Thursday, September 22, 2011

The days that lead to the wedding...

 were hectic. Pure, chaotic, craziness. I believe this will happen no matter how organized you are (I am not so much, what I am is a strong believer of the order among the disorder theory). No matter how prepared you think you will arrive to the days before the wedding, there will be things to do. A million. I remember that I was off work since Monday (for our Saturday wedding) and my family was arriving from Mexico on Wednesday afternoon. I normally know what I have to do. I was strongly against agendas all my life. During school, I remembered all of our homework, did not write it down in one of those girly books (that I didn't have) ever since I wasn't forced too. Later, I discovered the use of agendas as a journal, and then I filled them up like crazy but that was more a scrapbook, candy wrappers, phrases from books, my writing collection than a list of appointments and a schedule. Even then, I made lists. There was so much going on my mind, so many little things that I didn't want to forget (and we had a "simple" wedding without the fuss). I put myself to work and my lists were all done and ready by Wednesday before the airport. Little did I know that the hectiness was just about to start. As soon as my family was here, we had to set up to work in preparing the favors. I know Meg and Miss Manners are strongly against them, but for us it meant sharing something of our cultures with our guests, and I believe in saying thank you. And I like small, personal little presents that mean something. Maybe it is a cultural thing, a latin american urge. We used miniature tequila bottles and Stroopwafels, typical dutch wafer-like caramel cookies to represent our up-bringings. And who doesn't love a cookie and a pretty tiny glass bottle.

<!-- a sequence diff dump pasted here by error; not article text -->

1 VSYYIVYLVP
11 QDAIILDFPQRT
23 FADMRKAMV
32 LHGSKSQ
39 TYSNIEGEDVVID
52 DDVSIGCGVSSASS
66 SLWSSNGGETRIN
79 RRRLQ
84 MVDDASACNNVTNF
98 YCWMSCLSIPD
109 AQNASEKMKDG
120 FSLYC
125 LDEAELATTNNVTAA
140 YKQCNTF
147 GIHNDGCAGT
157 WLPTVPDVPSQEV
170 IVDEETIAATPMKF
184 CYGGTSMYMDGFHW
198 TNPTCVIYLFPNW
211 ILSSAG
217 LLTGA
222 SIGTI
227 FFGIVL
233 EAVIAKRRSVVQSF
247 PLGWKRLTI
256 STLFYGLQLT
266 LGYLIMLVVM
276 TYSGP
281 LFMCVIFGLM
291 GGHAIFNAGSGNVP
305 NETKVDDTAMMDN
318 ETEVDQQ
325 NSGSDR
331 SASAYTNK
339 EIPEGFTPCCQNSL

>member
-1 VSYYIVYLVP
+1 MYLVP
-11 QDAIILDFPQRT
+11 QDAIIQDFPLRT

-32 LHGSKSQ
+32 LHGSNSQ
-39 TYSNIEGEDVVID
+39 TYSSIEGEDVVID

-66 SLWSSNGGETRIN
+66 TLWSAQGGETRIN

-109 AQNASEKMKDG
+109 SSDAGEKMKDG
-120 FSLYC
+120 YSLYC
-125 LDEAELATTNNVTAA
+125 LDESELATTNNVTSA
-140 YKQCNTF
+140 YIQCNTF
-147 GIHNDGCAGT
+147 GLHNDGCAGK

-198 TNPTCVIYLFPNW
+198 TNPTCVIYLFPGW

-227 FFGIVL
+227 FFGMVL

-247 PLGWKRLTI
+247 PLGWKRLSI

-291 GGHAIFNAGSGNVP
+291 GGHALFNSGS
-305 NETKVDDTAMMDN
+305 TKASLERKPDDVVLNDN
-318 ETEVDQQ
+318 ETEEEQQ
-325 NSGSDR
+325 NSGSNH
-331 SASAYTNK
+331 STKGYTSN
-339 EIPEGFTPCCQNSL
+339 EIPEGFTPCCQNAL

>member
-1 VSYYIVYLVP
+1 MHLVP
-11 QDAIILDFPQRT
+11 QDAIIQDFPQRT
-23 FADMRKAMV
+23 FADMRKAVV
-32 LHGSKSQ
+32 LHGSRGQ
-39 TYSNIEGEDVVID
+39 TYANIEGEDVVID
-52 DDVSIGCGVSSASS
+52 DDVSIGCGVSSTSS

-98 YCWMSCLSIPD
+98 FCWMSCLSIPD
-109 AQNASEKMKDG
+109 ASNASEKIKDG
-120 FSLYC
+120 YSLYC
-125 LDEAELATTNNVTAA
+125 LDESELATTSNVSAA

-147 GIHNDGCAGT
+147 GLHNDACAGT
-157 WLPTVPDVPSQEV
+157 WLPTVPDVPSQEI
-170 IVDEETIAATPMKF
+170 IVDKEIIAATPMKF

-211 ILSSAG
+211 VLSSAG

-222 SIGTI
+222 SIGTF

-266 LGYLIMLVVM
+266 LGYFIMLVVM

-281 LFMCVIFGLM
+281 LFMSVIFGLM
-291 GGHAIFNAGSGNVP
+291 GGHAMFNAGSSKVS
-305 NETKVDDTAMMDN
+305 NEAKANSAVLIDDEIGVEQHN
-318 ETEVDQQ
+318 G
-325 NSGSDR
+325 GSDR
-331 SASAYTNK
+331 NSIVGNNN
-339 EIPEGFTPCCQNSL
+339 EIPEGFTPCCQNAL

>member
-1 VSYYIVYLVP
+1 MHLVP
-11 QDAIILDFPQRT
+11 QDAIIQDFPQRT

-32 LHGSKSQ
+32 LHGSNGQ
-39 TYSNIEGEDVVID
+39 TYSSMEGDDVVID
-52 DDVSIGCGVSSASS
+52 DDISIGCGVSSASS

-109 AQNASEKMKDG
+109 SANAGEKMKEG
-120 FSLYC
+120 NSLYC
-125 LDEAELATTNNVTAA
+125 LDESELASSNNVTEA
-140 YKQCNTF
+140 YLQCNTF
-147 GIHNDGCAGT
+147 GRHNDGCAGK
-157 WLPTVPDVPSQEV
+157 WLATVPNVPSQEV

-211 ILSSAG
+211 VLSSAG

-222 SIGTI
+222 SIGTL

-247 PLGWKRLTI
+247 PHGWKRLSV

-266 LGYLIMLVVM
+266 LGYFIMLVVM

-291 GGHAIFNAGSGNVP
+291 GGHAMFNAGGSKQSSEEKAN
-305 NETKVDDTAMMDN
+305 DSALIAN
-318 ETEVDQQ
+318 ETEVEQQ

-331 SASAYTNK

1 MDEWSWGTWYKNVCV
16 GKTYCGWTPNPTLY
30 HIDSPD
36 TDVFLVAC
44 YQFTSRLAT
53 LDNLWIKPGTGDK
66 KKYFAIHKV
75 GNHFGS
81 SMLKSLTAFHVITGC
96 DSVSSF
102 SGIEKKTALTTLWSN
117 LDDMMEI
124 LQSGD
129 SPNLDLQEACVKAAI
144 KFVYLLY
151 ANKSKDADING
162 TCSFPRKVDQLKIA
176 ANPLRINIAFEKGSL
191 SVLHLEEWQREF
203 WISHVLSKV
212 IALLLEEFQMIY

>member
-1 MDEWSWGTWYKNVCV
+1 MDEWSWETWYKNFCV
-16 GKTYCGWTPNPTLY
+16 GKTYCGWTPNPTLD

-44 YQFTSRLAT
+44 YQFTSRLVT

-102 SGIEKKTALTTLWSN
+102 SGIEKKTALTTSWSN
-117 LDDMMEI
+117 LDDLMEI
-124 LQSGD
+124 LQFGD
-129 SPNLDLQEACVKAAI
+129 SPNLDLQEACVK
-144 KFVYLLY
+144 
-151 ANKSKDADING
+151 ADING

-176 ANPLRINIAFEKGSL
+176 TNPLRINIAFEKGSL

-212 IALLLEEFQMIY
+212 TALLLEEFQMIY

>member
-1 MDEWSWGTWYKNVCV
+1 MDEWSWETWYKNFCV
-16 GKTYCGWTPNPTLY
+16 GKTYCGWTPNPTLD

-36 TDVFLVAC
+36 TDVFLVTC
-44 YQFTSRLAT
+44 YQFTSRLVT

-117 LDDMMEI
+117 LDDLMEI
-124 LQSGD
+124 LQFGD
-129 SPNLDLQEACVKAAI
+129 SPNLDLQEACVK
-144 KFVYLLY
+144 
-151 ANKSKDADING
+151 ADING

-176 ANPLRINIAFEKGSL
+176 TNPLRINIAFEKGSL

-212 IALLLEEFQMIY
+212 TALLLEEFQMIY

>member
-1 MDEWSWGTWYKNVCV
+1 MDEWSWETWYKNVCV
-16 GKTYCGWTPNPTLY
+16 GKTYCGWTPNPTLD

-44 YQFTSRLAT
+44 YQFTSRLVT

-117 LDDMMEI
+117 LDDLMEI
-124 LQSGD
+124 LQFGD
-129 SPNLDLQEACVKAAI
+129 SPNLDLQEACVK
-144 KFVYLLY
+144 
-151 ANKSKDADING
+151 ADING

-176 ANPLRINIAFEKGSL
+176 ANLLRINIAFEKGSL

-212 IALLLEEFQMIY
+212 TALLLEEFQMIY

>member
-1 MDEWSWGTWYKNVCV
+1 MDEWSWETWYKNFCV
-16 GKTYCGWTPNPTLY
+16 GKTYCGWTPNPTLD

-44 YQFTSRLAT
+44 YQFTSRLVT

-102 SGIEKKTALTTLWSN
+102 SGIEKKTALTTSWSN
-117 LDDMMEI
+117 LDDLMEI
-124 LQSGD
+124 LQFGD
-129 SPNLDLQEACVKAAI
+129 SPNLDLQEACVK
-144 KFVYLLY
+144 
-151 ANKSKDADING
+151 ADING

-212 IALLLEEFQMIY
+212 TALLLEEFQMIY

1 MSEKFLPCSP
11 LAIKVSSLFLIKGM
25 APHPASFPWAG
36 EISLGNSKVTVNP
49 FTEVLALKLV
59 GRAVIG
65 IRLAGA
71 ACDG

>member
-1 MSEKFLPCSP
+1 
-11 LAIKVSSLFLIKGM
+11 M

Oh yes, but to snuggle in the Tequila. It was not really snuggling because all in all we had 60 little bottles of 50 ml. each. That is 3 Liters and according to the dutch law you can introduce 1 L. of liquor per person and there were 6 of them. My mom had to scatter it among all the luggage and for this kind of thing my dad is paranoid. He thinks to much. He was like... but we are going through Schiphol (Amsterdam's ) airport. Tiny little bottles of liquid are suspicious. They will stop us. Will think it is liquid ecstasy. Will hold us for ours. No. You are not putting any of that in MY luggage. Of course my mom did. Then came the arrival. My God. Instead of coming out all together, they came out one by one, in complete disorganization. First came my dad, fast and easy because he needed a smoke, urgently. Leaving everyone else behind customs even when he is the one who speaks the most languages. Then came my little sis, all alone. Never understood why. Leaving behind my mom, with EVERYONE's luggage on the other side. My mom who can't really speak english. The good thing was we could see her through the glass. Until we didn't. That's when Mark received a phone call from the custom officers at the border. No it was not about the Tequila. They had my brother and his girlfriend on hold. They wanted to know if it was true that they were coming to the wedding of his sister, because they failed to produce an invitation. (Said invitation was conveniently in the luggage, that was already way after and out in the baggage belt with my mom). They also had no phone numbers, no address of us, nothing. It is lucky that my smart mom went to check on them after it had been a while. They were just a few people behind on the line when they had gone through. And she had our phone numbers. So Mark was told to go to a certain place and get them. I stayed waiting with my little sister and my dad was also long gone (outside, for his smoke). Finally, after about 1 hour of first seeing my mom and sister through the glass, everyone was out. That afternoon us girls worked together on said favors and on our welcome packs.